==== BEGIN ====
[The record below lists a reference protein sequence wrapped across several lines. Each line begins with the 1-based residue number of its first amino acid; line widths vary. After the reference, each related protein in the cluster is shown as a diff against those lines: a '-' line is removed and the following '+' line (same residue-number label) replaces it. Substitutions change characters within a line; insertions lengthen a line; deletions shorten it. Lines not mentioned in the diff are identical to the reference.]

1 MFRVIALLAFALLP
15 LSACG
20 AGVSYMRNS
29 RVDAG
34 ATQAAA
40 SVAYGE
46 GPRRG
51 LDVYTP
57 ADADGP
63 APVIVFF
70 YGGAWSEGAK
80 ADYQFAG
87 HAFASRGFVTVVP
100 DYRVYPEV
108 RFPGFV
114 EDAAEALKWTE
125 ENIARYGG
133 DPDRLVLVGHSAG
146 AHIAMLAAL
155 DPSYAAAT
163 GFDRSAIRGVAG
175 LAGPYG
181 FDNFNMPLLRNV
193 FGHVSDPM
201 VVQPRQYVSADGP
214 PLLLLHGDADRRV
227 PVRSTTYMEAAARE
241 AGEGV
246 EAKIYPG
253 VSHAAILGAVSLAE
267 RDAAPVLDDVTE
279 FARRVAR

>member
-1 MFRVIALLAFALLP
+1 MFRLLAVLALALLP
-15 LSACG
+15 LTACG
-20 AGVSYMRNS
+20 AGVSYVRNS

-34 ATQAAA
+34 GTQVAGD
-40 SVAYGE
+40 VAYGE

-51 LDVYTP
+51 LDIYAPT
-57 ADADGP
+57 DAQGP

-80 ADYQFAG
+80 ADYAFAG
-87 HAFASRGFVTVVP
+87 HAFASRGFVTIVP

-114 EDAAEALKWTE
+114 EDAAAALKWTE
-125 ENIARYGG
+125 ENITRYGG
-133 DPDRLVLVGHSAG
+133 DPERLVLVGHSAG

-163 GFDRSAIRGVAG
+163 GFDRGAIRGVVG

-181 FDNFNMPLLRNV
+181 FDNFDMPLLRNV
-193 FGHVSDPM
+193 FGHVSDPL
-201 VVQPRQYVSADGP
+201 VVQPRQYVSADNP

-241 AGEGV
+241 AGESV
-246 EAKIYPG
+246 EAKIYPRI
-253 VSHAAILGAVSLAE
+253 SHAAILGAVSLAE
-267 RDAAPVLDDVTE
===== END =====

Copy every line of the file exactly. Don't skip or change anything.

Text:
[The record below lists a reference protein sequence wrapped across several lines. Each line begins with the 1-based residue number of its first amino acid; line widths vary. After the reference, each related protein in the cluster is shown as a diff against those lines: a '-' line is removed and the following '+' line (same residue-number label) replaces it. Substitutions change characters within a line; insertions lengthen a line; deletions shorten it. Lines not mentioned in the diff are identical to the reference.]

1 MFRVIALLAFALLP
15 LSACG
20 AGVSYMRNS
29 RVDAG
34 ATQAAA
40 SVAYGE
46 GPRRG
51 LDVYTP
57 ADADGP
63 APVIVFF
70 YGGAWSEGAK
80 ADYQFAG
87 HAFASRGFVTVVP
100 DYRVYPEV
108 RFPGFV
114 EDAAEALKWTE
125 ENIARYGG
133 DPDRLVLVGHSAG
146 AHIAMLAAL
155 DPSYAAAT
163 GFDRSAIRGVAG
175 LAGPYG
181 FDNFNMPLLRNV
193 FGHVSDPM
201 VVQPRQYVSADGP
214 PLLLLHGDADRRV
227 PVRSTTYMEAAARE
241 AGEGV
246 EAKIYPG
253 VSHAAILGAVSLAE
267 RDAAPVLDDVTE
279 FARRVAR

>member
-1 MFRVIALLAFALLP
+1 MFRLLAVLALALLP
-15 LSACG
+15 LTACG
-20 AGVSYMRNS
+20 AGVSYVRNS

-34 ATQAAA
+34 GTQVAGD
-40 SVAYGE
+40 VAYGE

-51 LDVYTP
+51 LDIYAPT
-57 ADADGP
+57 DAQGP

-80 ADYQFAG
+80 ADYAFAG
-87 HAFASRGFVTVVP
+87 HAFASRGFVTIVP

-114 EDAAEALKWTE
+114 EDAAAALKWTE
-125 ENIARYGG
+125 ENITRYGG
-133 DPDRLVLVGHSAG
+133 DPERLVLVGHSAG

-163 GFDRSAIRGVAG
+163 GFDRGAIRGVVG

-181 FDNFNMPLLRNV
+181 FDNFDMPLLRNV
-193 FGHVSDPM
+193 FGHVSDPL
-201 VVQPRQYVSADGP
+201 VVQPRQYVSADNP

-241 AGEGV
+241 AGESV
-246 EAKIYPG
+246 EAKIYPRI
-253 VSHAAILGAVSLAE
+253 SHAAILGAVSLAE
-267 RDAAPVLDDVTE